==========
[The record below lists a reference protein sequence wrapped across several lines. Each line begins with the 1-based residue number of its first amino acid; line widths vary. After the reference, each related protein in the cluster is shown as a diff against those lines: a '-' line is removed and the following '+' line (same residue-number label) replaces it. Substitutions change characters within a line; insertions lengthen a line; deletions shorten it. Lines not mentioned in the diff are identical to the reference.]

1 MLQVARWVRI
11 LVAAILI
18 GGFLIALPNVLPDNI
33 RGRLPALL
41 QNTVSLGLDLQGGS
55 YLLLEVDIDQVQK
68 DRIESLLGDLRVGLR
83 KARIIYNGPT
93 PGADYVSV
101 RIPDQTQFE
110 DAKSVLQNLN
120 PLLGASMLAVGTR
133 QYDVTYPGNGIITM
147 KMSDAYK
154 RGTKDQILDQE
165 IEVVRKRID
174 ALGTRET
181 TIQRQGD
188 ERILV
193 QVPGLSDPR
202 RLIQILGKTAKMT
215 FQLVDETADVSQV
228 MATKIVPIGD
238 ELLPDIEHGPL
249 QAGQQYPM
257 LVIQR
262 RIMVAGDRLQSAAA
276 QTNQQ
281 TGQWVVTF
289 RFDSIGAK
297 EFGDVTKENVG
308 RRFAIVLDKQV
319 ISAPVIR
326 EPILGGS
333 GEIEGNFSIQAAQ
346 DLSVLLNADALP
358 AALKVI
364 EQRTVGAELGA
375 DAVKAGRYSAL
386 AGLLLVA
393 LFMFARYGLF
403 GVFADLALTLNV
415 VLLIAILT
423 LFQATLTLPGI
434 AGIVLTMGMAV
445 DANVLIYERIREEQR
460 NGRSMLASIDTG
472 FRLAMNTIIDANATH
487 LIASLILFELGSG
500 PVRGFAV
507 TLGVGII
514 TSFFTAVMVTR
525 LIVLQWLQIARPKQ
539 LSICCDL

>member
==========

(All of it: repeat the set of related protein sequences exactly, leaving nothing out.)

[The record below lists a reference protein sequence wrapped across several lines. Each line begins with the 1-based residue number of its first amino acid; line widths vary. After the reference, each related protein in the cluster is shown as a diff against those lines: a '-' line is removed and the following '+' line (same residue-number label) replaces it. Substitutions change characters within a line; insertions lengthen a line; deletions shorten it. Lines not mentioned in the diff are identical to the reference.]

1 MLQVARWVRI
11 LVAAILI
18 GGFLIALPNVLPDNI
33 RGRLPALL
41 QNTVSLGLDLQGGS
55 YLLLEVDIDQVQK
68 DRIESLLGDLRVGLR
83 KARIIYNGPT
93 PGADYVSV
101 RIPDQTQFE
110 DAKSVLQNLN
120 PLLGASMLAVGTR
133 QYDVTYPGNGIITM
147 KMSDAYK
154 RGTKDQILDQE
165 IEVVRKRID
174 ALGTRET
181 TIQRQGD
188 ERILV
193 QVPGLSDPR
202 RLIQILGKTAKMT
215 FQLVDETADVSQV
228 MATKIVPIGD
238 ELLPDIEHGPL
249 QAGQQYPM
257 LVIQR
262 RIMVAGDRLQSAAA
276 QTNQQ
281 TGQWVVTF
289 RFDSIGAK
297 EFGDVTKENVG
308 RRFAIVLDKQV
319 ISAPVIR
326 EPILGGS
333 GEIEGNFSIQAAQ
346 DLSVLLNADALP
358 AALKVI
364 EQRTVGAELGA
375 DAVKAGRYSAL
386 AGLLLVA
393 LFMFARYGLF
403 GVFADLALTLNV
415 VLLIAILT
423 LFQATLTLPGI
434 AGIVLTMGMAV
445 DANVLIYERIREEQR
460 NGRSMLASIDTG
472 FRLAMNTIIDANATH
487 LIASLILFELGSG
500 PVRGFAV
507 TLGVGII
514 TSFFTAVMVTR
525 LIVLQWLQIARPKQ
539 LSICCDL

>member